The move to the Nuremberg infrastructure – member's IP address

As part of the move, the associated SUSE account is also moving – for me, right now.

  • After the activation of my newly established SUSE account and, logging out and then logging back in again, an IP address related e-mail popped up:

Your SUSE Account was just used to sign-in from a new or unrecognized device, browser, or application.

Details
Wednesday, May 6, 2020
Munich, Bavaria, Germany

Don’t recognize this activity?
Your account may have been compromised; we recommend reporting the suspicious activity to your organization.

Boy, have I got news for you!

  • My IP address changes at least once per day, thanks either to, my ISP – United Internet – or, the backbone network – Deutsche Telekom …

06.05.20 05:41:52 Internetverbindung wurde erfolgreich hergestellt. IPv4 wird über DS-Lite genutzt. AFTR-Gateway:, IPv4-MTU: 1500, Breitband-PoP: mun1901bihr001, LineID: 1UND1.DEU.DTAG.6XASE.
06.05.20 05:41:48 Die Internetverbindung wird kurz unterbrochen, um der Zwangstrennung durch den Anbieter zuvorzukommen.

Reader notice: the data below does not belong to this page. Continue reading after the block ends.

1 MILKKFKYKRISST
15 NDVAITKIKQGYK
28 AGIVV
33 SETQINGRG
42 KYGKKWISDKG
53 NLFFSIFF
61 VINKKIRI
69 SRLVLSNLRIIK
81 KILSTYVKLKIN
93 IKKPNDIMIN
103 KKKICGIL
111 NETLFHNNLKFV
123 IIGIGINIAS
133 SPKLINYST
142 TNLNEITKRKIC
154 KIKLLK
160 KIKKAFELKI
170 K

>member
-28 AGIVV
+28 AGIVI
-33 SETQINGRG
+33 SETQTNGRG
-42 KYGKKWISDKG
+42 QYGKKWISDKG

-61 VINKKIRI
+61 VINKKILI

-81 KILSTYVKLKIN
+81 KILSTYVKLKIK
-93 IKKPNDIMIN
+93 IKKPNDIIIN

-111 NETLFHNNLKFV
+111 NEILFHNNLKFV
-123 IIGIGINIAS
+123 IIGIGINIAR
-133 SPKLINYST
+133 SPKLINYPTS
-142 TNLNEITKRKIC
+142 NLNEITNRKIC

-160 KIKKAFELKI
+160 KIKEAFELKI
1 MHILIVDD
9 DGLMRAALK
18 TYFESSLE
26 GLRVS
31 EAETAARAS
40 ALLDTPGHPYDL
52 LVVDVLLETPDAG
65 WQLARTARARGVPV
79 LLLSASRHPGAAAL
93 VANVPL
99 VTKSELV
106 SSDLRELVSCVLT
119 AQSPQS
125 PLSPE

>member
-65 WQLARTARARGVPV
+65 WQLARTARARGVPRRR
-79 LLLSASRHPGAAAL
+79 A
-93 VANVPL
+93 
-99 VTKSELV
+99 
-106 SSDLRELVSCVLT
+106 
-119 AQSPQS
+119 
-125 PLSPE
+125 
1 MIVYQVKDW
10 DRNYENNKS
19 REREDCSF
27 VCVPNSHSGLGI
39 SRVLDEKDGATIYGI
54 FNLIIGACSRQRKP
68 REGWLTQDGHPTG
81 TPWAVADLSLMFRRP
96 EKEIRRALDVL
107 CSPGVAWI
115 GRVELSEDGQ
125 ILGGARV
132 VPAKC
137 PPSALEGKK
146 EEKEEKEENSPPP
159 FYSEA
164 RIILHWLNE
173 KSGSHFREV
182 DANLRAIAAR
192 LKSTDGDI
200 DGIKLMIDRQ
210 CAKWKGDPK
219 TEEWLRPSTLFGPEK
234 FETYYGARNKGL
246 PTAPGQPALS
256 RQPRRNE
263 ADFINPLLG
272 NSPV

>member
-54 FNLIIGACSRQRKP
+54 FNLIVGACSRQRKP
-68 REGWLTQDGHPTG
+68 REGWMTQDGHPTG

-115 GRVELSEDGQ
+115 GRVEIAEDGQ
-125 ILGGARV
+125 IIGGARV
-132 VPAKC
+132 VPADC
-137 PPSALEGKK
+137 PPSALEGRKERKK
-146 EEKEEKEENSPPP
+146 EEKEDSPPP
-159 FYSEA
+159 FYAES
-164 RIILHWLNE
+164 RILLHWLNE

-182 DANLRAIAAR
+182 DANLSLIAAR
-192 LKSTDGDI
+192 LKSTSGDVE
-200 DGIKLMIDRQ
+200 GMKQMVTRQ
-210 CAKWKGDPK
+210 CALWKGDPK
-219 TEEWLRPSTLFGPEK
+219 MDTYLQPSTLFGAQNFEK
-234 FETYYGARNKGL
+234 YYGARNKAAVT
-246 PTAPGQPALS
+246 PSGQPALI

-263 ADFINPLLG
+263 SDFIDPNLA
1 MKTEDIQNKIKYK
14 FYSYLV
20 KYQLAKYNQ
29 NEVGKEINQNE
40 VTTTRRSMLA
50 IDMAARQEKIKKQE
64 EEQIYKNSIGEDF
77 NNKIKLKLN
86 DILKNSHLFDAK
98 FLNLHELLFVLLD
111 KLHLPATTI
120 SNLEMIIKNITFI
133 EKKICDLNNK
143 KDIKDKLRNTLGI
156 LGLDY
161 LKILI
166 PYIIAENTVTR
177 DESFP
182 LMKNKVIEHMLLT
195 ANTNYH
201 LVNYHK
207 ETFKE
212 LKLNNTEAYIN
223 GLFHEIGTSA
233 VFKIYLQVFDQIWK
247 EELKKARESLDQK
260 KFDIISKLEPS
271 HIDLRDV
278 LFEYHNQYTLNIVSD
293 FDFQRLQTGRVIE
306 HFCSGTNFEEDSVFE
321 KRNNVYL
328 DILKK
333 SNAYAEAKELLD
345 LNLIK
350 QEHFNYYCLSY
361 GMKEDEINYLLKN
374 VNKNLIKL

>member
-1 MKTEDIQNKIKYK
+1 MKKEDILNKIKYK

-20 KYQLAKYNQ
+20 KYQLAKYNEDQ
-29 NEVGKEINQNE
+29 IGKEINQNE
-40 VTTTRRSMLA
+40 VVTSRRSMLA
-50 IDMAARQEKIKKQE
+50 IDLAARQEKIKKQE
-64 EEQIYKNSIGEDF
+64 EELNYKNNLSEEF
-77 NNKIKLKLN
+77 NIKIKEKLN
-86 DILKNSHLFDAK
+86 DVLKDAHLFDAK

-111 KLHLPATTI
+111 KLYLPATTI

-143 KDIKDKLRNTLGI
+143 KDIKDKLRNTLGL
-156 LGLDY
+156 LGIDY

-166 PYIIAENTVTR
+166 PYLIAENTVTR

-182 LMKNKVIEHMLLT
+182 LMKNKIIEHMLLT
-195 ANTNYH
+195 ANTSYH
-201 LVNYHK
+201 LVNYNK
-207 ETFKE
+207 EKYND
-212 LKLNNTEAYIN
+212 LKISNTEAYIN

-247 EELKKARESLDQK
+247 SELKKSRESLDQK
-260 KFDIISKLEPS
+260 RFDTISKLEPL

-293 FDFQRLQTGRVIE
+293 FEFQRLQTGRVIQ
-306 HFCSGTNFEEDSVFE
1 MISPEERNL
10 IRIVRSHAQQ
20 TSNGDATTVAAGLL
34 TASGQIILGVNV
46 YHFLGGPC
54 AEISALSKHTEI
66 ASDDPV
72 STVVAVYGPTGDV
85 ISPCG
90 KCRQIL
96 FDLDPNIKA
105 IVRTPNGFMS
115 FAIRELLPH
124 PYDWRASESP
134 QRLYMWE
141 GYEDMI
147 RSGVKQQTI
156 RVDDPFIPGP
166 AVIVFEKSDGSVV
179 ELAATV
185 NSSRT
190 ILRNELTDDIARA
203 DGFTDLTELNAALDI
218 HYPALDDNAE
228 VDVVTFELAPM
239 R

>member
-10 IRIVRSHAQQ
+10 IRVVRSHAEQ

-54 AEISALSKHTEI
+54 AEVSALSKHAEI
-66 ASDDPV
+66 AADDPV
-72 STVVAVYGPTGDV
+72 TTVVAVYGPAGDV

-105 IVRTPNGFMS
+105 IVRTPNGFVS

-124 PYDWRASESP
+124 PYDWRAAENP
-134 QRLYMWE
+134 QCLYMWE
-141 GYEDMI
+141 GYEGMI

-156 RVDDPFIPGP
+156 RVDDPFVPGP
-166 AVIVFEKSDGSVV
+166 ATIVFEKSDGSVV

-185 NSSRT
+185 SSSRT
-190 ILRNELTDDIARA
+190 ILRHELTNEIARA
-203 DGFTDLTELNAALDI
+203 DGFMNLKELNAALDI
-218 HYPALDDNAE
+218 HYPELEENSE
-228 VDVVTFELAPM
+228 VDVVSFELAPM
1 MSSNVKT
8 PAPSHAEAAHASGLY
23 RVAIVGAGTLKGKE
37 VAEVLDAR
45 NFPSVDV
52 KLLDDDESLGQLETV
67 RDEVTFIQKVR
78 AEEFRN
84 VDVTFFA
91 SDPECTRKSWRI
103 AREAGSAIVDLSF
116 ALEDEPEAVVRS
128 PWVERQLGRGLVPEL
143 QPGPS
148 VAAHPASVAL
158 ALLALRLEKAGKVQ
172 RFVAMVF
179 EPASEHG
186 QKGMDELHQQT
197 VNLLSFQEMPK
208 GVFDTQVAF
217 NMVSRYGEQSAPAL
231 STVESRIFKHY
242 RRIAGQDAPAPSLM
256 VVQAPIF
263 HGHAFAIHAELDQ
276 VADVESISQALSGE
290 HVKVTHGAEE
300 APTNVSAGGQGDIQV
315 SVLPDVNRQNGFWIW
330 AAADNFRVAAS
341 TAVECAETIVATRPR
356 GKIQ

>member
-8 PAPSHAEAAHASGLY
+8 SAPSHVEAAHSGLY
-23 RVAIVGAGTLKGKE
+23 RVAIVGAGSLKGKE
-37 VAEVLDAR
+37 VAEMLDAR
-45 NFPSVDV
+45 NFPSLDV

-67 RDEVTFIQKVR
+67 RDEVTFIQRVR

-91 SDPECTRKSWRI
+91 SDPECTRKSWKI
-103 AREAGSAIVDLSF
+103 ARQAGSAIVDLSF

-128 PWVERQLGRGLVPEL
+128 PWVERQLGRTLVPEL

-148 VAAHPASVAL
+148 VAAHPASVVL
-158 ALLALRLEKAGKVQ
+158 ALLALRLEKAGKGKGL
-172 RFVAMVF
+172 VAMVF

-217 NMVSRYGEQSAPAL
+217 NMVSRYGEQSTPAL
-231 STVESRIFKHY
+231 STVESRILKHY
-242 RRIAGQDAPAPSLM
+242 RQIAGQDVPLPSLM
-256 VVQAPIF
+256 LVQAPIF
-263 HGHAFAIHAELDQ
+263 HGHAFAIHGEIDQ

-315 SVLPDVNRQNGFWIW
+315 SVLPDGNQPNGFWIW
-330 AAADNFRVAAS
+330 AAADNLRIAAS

05.05.20 05:43:00 Internetverbindung wurde erfolgreich hergestellt. IPv4 wird über DS-Lite genutzt. AFTR-Gateway:, IPv4-MTU: 1500, Breitband-PoP: mun1901bihr001, LineID: 1UND1.DEU.DTAG.6XASE.
05.05.20 05:42:56 Die Internetverbindung wird kurz unterbrochen, um der Zwangstrennung durch den Anbieter zuvorzukommen.

[HR][/HR]I hope that, I won’t be receiving a daily e-Mail informing that, my IP address has changed and, THAT’S SUSPICIOUS … >:)

Are you deleting all cookies when you close browser? It might be using cookies and IP for tracking.

Maybe a bug report is needed, but I suggest you let things settle down for a few days before trying that.

I got the same mail, but as I in fact do never login there, I do not care. (apart from the fact that I got a fixed IP address from my ISP, to which I may attach a domain name).

How much do you log in there?

I am not sure that we should worry now already about the new login in the openSUSE forums on the base of the new login for SUSE.


  • IMHO, keeping cookies is only useful if, you only ever access a single URL.
  • Keeping cookies is, AFAICS, an attribute of people who don’t care about what other people can, if they want to and, try hard enough, glean about their habits.